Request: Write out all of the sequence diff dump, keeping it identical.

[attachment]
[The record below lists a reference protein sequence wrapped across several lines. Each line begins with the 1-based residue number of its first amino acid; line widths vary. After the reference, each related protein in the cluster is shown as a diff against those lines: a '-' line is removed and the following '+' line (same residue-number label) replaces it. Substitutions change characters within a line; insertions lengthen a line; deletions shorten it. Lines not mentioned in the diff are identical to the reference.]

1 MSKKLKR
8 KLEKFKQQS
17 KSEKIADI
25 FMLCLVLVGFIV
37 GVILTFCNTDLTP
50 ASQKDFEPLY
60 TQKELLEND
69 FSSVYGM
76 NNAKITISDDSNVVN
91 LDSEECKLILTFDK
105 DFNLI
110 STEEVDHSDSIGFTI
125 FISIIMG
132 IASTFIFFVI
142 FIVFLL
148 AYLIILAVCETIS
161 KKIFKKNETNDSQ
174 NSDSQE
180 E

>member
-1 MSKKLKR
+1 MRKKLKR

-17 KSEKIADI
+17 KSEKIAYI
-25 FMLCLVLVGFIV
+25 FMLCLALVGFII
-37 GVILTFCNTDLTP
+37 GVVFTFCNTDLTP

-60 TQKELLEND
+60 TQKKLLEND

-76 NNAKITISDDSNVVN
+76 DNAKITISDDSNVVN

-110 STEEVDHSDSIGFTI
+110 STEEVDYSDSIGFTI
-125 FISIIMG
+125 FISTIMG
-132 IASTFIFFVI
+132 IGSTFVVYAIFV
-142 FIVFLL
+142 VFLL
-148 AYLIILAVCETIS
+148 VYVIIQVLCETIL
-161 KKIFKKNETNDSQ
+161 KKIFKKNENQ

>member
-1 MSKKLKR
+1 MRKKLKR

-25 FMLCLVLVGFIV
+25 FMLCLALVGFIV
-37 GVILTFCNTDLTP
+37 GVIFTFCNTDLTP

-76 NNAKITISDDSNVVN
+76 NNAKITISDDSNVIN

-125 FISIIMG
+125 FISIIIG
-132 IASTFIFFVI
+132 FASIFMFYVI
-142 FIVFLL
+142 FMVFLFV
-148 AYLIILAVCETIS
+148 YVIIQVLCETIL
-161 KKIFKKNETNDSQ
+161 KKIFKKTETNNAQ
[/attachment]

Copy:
[The record below lists a reference protein sequence wrapped across several lines. Each line begins with the 1-based residue number of its first amino acid; line widths vary. After the reference, each related protein in the cluster is shown as a diff against those lines: a '-' line is removed and the following '+' line (same residue-number label) replaces it. Substitutions change characters within a line; insertions lengthen a line; deletions shorten it. Lines not mentioned in the diff are identical to the reference.]

1 MSKKLKR
8 KLEKFKQQS
17 KSEKIADI
25 FMLCLVLVGFIV
37 GVILTFCNTDLTP
50 ASQKDFEPLY
60 TQKELLEND
69 FSSVYGM
76 NNAKITISDDSNVVN
91 LDSEECKLILTFDK
105 DFNLI
110 STEEVDHSDSIGFTI
125 FISIIMG
132 IASTFIFFVI
142 FIVFLL
148 AYLIILAVCETIS
161 KKIFKKNETNDSQ
174 NSDSQE
180 E

>member
-1 MSKKLKR
+1 MRKKLKR

-17 KSEKIADI
+17 KSEKIAYI
-25 FMLCLVLVGFIV
+25 FMLCLALVGFII
-37 GVILTFCNTDLTP
+37 GVVFTFCNTDLTP

-60 TQKELLEND
+60 TQKKLLEND

-76 NNAKITISDDSNVVN
+76 DNAKITISDDSNVVN

-110 STEEVDHSDSIGFTI
+110 STEEVDYSDSIGFTI
-125 FISIIMG
+125 FISTIMG
-132 IASTFIFFVI
+132 IGSTFVVYAIFV
-142 FIVFLL
+142 VFLL
-148 AYLIILAVCETIS
+148 VYVIIQVLCETIL
-161 KKIFKKNETNDSQ
+161 KKIFKKNENQ

>member
-1 MSKKLKR
+1 MRKKLKR

-25 FMLCLVLVGFIV
+25 FMLCLALVGFIV
-37 GVILTFCNTDLTP
+37 GVIFTFCNTDLTP

-76 NNAKITISDDSNVVN
+76 NNAKITISDDSNVIN

-125 FISIIMG
+125 FISIIIG
-132 IASTFIFFVI
+132 FASIFMFYVI
-142 FIVFLL
+142 FMVFLFV
-148 AYLIILAVCETIS
+148 YVIIQVLCETIL
-161 KKIFKKNETNDSQ
+161 KKIFKKTETNNAQ